The judge overseeing a rare espionage court martial has moved to suppress the country’s name at the center of the case.
A New Zealand Defense Forces soldier, based at Linton Military Camp, is charged with spying in a case that is the first of its kind in New Zealand.
The soldier, who has continued with the provisional deletion of the name, was called before the court martial today for what was a largely procedural preliminary hearing at Linton military camp.
Crown attorneys Kate Feltham and Flight Lieutenant Sophie Bruynel were in attendance today for the Office of the Director of Military Prosecutions, while Paul Murray and Esme Killeen appeared for the accused soldier.
The defendant attended the hearing remotely via Zoom today, as did media attorney Kristin Wilson of Belly Gully to represent RNZ., NZME and Stuff Limited.
The man, who was 27 at the time of his arrest, faces a combination of civil and service charges established under the Armed Forces Discipline Act of 1971 and the Crimes Act of 1961.
There are four counts of espionage, two of attempted espionage, two of possession of an objectionable publication, and three of accessing a computer system for a dishonest purpose.
He is also charged with performing an act that may undermine the discipline of the Service or discredit the Service, one count of negligent breach of duty, and four counts of breach of written orders.
The espionage case is the first of its kind in New Zealand; the only other historical example is the 1975 trial of Bill Sutch, who was accused of being a Soviet agent and later acquitted.
What happened today
During the mid-day hearing, Chief Judge Kevin Riordan heard presentations on suppression of names, alternative ways of presenting evidence, and the admissibility of evidence.
Judge Riordan granted a series of Crown requests under section 205 2 (f) that relate to the court’s ability to suppress aspects of the evidence that may harm New Zealand’s security or defense.
These suppression orders include the name of the foreign country with which the soldier allegedly tried to share information and the names of some expert witnesses, along with the nature of the work they do.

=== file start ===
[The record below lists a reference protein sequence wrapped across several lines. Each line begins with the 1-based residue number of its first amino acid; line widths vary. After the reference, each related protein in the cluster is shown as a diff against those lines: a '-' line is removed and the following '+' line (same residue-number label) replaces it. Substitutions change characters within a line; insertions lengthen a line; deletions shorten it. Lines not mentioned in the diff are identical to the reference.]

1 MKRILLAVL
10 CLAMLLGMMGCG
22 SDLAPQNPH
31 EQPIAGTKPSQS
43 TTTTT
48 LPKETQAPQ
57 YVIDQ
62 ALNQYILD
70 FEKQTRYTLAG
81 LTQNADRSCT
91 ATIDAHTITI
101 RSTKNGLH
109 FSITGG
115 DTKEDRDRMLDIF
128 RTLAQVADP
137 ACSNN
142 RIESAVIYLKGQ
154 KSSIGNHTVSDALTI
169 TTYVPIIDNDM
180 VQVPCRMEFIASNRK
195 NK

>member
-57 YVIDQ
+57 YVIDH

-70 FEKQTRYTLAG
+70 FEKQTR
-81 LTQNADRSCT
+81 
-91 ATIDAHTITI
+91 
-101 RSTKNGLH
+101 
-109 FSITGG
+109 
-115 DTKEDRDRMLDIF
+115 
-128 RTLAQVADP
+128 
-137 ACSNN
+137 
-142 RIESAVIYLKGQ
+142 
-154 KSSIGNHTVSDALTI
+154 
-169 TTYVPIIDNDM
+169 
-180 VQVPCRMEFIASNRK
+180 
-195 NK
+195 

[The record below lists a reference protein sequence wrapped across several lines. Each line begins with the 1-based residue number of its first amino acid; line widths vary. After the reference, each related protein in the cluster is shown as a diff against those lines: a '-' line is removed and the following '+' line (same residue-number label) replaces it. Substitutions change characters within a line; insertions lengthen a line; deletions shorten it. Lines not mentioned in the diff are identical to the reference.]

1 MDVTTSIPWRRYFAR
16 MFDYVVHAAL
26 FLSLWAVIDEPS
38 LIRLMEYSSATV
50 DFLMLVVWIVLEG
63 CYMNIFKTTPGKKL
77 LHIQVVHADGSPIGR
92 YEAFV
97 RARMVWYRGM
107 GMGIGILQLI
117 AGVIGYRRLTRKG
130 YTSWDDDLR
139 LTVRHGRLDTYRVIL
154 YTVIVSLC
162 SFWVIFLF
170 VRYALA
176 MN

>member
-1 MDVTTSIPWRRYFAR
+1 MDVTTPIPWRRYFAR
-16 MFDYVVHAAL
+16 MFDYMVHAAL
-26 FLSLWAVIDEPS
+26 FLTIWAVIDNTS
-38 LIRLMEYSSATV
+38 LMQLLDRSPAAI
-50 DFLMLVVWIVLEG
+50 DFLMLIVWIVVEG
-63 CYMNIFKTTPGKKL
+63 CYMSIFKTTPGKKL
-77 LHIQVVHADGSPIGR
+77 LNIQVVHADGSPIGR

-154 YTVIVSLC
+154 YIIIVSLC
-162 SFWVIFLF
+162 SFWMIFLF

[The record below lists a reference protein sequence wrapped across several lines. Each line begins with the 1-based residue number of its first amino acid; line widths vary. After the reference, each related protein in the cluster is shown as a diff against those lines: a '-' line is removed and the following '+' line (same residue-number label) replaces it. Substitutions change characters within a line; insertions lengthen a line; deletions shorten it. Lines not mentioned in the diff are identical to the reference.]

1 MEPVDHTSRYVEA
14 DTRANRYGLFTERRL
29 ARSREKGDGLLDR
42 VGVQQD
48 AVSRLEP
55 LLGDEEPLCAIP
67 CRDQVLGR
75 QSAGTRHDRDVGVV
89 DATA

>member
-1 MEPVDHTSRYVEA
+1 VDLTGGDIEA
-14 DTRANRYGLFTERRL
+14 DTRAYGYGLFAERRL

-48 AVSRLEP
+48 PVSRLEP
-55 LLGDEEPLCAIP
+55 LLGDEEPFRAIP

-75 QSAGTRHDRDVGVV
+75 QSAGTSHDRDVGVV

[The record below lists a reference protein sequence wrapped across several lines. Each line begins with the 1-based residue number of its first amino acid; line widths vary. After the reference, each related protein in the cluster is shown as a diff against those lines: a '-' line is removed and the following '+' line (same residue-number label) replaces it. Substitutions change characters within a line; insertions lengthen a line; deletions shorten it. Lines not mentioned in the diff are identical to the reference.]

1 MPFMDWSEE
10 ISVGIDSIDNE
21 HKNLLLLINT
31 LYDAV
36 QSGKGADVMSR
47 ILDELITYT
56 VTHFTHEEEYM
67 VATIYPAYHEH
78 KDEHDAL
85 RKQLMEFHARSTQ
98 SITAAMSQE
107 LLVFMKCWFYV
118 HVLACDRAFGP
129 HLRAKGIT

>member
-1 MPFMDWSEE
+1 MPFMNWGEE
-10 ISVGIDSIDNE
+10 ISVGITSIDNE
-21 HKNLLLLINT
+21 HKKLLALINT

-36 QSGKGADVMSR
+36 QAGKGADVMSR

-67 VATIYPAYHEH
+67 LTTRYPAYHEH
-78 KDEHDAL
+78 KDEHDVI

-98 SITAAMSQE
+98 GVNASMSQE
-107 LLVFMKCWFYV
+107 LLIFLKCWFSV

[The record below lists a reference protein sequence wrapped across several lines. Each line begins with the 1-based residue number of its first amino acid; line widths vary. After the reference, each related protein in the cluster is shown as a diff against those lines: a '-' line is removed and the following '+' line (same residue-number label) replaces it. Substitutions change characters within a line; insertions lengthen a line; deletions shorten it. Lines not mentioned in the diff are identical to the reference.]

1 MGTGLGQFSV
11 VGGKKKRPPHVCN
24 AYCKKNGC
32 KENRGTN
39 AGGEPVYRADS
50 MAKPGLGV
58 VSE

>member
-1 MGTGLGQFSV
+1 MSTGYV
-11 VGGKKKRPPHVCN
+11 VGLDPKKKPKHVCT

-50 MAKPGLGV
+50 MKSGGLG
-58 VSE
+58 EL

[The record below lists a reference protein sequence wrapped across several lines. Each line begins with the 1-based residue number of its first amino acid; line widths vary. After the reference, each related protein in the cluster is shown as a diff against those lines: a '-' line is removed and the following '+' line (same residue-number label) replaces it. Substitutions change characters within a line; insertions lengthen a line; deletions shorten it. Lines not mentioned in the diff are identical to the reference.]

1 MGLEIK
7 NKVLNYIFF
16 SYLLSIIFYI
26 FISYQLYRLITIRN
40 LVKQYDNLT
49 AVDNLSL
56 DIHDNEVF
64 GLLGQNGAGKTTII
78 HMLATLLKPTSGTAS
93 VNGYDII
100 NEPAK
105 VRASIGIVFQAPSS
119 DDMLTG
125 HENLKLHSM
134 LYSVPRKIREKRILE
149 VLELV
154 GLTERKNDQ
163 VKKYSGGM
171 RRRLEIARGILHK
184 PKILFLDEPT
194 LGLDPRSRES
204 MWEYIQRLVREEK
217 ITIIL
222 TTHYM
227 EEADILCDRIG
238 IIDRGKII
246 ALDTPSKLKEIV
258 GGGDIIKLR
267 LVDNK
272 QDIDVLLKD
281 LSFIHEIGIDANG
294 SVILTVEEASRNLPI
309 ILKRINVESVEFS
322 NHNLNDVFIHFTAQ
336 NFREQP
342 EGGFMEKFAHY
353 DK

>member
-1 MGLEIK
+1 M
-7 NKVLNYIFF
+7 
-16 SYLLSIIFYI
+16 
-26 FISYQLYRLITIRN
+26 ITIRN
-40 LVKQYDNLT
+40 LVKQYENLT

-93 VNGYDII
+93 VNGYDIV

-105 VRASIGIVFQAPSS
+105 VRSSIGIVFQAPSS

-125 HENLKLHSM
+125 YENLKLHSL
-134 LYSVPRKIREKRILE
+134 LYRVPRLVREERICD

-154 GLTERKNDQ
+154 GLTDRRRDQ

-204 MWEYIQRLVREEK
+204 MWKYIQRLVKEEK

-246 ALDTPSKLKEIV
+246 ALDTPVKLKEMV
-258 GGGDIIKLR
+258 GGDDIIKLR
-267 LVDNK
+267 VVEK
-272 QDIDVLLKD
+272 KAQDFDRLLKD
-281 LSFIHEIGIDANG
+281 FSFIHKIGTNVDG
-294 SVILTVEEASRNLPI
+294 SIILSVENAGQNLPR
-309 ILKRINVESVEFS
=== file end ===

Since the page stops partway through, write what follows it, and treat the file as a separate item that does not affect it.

The suppression of information on the basis of the risk it poses to the security or defense of the country is rare, unlike other reasons such as undue hardship, the risk of undermining a fair trial and endangering the safety of a person.
In making his decisions, Judge Riordan had to weigh the risk of damaging New Zealand’s security or defense against the principles of open justice, protected in the Rights Act 1990.
New Zealand courts, including court martial, are generally open to the public and the media to allow the public to observe the administration of justice.
The New Zealand Courts website states that this is known as the “open justice” principle in which a public hearing process maintains public confidence in the justice system.
RNZ, NZME and Stuff Limited argued that journalists should have maximum access to the upcoming court martial, which is expected to hear restricted and classified information, such as the eyes and ears of the public.
Media attorney Kristin Wilson’s presentations were based on the principles of open justice; arguing that any restriction imposed on journalists to protect sensitive information should be the least restrictive possible.
The soldier’s lawyers argued that the removal of the man’s name should continue due to extreme hardship and jeopardize the security threshold grounds, set out in Section 200 of the Criminal Procedure Act of 2011.
After hearing arguments, the judge ordered the provisional removal of the name to continue while more information about the man’s mental health status is established before another pre-trial hearing, the date of which has yet to be set.
Judge Riordan also rejected the Crown’s request for an order requiring any journalist who wishes to attend the court martial undergo a police investigation prior to trial.